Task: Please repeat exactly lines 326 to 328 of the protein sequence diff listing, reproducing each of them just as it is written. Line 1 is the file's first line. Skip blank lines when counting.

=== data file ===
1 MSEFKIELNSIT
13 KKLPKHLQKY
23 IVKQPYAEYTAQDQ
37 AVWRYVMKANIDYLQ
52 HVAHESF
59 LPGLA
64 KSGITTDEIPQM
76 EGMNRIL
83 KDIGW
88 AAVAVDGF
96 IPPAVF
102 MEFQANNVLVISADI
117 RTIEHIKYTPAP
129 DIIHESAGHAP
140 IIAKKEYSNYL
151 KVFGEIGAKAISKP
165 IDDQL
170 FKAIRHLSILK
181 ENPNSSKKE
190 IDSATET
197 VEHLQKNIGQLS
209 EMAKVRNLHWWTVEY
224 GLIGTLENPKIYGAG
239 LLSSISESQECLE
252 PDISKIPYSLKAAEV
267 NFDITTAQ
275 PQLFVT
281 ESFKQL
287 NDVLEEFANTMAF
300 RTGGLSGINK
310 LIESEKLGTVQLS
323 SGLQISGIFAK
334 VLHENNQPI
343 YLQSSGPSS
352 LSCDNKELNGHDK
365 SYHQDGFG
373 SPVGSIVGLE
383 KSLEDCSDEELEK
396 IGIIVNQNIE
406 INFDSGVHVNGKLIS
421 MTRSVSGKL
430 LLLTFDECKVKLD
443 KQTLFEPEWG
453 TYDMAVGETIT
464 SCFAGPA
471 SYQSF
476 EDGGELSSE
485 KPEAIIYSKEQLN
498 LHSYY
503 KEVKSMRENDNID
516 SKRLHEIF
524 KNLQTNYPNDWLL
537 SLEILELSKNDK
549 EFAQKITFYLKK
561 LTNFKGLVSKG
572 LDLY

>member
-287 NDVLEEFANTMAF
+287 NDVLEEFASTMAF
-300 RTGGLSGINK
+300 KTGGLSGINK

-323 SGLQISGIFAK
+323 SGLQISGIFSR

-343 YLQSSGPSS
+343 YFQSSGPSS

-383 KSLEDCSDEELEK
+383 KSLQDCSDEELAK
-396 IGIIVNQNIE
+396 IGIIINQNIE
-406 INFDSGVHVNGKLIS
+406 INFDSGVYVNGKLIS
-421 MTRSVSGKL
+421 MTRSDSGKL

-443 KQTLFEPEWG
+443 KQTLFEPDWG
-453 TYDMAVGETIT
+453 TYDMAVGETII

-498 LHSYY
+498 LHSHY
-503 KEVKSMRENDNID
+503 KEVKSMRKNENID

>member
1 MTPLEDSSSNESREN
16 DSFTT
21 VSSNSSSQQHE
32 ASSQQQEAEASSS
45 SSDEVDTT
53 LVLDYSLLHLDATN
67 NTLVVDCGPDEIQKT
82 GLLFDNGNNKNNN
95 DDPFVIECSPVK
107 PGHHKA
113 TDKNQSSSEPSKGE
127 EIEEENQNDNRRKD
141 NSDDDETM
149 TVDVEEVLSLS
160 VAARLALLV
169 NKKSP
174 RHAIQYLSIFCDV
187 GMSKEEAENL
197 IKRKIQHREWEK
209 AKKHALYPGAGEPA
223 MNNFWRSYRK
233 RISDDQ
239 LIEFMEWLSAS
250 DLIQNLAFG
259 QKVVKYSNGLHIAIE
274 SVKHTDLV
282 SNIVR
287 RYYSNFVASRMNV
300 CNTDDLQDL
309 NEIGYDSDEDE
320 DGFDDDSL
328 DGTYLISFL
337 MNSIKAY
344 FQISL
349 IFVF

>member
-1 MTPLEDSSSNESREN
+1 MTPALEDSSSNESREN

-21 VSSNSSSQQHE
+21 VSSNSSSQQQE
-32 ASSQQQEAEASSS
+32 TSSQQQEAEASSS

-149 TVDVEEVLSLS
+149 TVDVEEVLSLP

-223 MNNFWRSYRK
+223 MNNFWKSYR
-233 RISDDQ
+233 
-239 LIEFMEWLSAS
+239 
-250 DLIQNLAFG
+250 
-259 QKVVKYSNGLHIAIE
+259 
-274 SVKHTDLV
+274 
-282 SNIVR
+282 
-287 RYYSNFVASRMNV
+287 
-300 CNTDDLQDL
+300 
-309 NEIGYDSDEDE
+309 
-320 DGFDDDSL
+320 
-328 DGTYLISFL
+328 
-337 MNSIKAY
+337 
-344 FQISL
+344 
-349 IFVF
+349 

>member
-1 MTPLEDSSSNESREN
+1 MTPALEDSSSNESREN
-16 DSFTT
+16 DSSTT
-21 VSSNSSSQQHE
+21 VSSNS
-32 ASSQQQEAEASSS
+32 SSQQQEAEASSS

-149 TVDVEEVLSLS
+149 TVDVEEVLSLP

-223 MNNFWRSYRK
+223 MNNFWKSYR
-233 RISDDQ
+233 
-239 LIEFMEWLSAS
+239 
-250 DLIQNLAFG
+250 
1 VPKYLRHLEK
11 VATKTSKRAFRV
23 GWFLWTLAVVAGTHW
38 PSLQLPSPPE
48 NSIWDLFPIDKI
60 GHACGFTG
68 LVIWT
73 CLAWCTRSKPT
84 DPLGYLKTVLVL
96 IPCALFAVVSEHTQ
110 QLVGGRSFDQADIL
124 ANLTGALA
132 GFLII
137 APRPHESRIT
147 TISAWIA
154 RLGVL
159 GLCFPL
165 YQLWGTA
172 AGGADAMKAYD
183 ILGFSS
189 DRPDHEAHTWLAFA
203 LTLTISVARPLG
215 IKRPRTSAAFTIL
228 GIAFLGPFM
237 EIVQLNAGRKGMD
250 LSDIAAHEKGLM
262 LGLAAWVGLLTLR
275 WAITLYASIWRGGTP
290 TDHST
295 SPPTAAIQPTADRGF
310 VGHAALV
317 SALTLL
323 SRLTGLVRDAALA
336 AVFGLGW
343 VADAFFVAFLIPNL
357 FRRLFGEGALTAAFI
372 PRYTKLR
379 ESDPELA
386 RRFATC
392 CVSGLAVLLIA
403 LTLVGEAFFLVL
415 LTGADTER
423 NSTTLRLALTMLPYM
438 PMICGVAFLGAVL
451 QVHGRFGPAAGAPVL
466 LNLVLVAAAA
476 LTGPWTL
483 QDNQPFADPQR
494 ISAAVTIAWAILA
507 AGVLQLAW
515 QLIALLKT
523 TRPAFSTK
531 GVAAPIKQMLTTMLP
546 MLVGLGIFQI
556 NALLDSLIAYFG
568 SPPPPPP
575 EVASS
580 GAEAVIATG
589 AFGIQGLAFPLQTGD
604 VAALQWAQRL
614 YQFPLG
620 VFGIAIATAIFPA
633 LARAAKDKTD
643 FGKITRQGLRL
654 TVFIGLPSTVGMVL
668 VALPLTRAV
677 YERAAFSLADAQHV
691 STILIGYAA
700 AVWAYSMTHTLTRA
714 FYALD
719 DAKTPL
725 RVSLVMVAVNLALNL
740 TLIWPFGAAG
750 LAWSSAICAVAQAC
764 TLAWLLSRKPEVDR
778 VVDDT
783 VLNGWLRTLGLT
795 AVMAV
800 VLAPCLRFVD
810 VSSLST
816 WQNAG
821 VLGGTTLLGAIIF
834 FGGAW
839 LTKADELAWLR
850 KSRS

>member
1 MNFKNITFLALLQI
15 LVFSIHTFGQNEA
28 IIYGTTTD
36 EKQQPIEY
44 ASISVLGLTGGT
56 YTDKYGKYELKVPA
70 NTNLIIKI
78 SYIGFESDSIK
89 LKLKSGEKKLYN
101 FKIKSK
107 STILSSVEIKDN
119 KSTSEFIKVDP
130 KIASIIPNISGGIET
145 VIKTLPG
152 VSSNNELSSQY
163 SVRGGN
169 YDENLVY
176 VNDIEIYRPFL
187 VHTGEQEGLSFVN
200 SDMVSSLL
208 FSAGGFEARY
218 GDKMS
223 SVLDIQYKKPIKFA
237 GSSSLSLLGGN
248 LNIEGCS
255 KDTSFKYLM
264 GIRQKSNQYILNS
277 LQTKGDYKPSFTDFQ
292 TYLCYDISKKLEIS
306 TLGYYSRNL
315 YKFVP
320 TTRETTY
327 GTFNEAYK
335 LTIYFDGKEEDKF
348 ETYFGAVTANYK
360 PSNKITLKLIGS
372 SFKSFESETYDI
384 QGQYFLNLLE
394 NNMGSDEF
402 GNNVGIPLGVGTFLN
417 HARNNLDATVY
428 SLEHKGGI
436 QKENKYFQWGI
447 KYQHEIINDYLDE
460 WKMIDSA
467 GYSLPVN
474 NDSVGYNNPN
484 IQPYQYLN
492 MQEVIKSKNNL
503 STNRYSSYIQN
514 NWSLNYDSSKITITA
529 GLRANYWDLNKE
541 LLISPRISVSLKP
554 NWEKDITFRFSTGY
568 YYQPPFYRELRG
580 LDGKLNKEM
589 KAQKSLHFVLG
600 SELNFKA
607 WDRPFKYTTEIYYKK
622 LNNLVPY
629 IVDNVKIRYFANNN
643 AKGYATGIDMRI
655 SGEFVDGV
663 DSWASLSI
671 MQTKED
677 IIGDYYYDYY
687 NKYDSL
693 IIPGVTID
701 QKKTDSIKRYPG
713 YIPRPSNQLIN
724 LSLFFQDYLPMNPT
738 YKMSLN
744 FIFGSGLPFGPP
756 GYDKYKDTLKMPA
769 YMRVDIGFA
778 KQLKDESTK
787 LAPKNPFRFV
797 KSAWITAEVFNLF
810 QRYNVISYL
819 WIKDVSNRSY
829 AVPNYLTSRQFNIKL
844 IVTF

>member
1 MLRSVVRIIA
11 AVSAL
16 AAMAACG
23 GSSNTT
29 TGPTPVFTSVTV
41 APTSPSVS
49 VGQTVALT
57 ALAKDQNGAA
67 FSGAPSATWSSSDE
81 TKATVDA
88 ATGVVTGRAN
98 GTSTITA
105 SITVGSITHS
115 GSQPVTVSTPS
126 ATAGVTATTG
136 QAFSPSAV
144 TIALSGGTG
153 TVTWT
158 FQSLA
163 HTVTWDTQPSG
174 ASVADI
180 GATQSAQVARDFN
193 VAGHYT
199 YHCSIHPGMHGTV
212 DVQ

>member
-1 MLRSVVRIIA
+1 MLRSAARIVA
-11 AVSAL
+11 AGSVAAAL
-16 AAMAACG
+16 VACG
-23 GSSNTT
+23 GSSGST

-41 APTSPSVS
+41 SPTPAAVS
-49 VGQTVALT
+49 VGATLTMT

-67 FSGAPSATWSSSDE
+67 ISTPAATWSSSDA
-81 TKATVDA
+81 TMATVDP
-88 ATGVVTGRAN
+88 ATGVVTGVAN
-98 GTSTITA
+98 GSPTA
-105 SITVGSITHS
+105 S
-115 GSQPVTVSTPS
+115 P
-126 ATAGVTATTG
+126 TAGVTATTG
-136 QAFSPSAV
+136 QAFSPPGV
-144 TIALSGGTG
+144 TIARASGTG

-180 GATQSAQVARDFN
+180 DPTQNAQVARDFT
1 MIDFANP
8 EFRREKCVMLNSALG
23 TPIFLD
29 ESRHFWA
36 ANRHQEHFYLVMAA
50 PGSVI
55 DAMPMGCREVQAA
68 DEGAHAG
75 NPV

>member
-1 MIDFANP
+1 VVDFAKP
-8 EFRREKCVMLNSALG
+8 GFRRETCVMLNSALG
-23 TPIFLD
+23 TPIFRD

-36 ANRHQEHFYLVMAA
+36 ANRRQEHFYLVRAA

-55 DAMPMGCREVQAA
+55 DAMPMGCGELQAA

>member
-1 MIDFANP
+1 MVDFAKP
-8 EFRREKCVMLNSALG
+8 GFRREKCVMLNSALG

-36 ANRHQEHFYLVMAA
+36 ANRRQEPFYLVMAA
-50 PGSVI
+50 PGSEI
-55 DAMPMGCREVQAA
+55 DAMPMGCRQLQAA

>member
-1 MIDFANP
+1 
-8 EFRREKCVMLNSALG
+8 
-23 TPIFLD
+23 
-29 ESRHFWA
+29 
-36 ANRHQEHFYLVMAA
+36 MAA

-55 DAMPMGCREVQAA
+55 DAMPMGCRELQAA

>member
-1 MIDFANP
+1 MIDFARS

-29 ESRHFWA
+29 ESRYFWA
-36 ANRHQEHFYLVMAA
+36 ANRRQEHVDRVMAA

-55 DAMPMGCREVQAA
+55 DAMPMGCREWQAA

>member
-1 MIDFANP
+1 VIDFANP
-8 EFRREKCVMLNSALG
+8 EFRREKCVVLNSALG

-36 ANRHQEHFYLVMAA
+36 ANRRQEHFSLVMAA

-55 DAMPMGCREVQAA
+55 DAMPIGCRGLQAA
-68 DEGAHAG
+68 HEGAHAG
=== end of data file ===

671 MQTKED
677 IIGDYYYDYY
687 NKYDSL